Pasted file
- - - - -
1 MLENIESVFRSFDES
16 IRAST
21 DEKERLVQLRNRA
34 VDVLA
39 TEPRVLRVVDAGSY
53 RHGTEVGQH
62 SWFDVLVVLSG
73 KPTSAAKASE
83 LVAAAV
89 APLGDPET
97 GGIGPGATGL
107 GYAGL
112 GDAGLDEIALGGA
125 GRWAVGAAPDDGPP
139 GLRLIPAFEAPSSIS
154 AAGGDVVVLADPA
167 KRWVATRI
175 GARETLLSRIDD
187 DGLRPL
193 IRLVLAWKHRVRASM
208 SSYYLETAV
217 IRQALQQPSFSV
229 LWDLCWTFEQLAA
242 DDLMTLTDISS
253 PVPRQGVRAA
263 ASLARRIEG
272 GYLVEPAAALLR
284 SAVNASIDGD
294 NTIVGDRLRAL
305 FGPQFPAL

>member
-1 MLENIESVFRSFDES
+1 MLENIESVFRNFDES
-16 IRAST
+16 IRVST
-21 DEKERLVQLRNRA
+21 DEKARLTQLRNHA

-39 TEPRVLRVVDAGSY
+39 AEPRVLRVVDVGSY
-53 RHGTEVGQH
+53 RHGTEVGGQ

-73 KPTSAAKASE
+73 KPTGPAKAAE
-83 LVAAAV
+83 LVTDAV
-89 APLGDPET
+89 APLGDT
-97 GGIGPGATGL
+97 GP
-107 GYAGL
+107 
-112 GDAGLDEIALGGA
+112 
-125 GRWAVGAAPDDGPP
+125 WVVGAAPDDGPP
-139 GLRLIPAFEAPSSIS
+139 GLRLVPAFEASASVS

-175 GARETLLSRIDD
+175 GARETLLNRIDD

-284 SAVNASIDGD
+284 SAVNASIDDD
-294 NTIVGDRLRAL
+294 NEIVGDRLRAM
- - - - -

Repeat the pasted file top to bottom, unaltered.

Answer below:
1 MLENIESVFRSFDES
16 IRAST
21 DEKERLVQLRNRA
34 VDVLA
39 TEPRVLRVVDAGSY
53 RHGTEVGQH
62 SWFDVLVVLSG
73 KPTSAAKASE
83 LVAAAV
89 APLGDPET
97 GGIGPGATGL
107 GYAGL
112 GDAGLDEIALGGA
125 GRWAVGAAPDDGPP
139 GLRLIPAFEAPSSIS
154 AAGGDVVVLADPA
167 KRWVATRI
175 GARETLLSRIDD
187 DGLRPL
193 IRLVLAWKHRVRASM
208 SSYYLETAV
217 IRQALQQPSFSV
229 LWDLCWTFEQLAA
242 DDLMTLTDISS
253 PVPRQGVRAA
263 ASLARRIEG
272 GYLVEPAAALLR
284 SAVNASIDGD
294 NTIVGDRLRAL
305 FGPQFPAL

>member
-1 MLENIESVFRSFDES
+1 MLENIESVFRNFDES
-16 IRAST
+16 IRVST
-21 DEKERLVQLRNRA
+21 DEKARLTQLRNHA

-39 TEPRVLRVVDAGSY
+39 AEPRVLRVVDVGSY
-53 RHGTEVGQH
+53 RHGTEVGGQ

-73 KPTSAAKASE
+73 KPTGPAKAAE
-83 LVAAAV
+83 LVTDAV
-89 APLGDPET
+89 APLGDT
-97 GGIGPGATGL
+97 GP
-107 GYAGL
+107 
-112 GDAGLDEIALGGA
+112 
-125 GRWAVGAAPDDGPP
+125 WVVGAAPDDGPP
-139 GLRLIPAFEAPSSIS
+139 GLRLVPAFEASASVS

-175 GARETLLSRIDD
+175 GARETLLNRIDD

-284 SAVNASIDGD
+284 SAVNASIDDD
-294 NTIVGDRLRAL
+294 NEIVGDRLRAM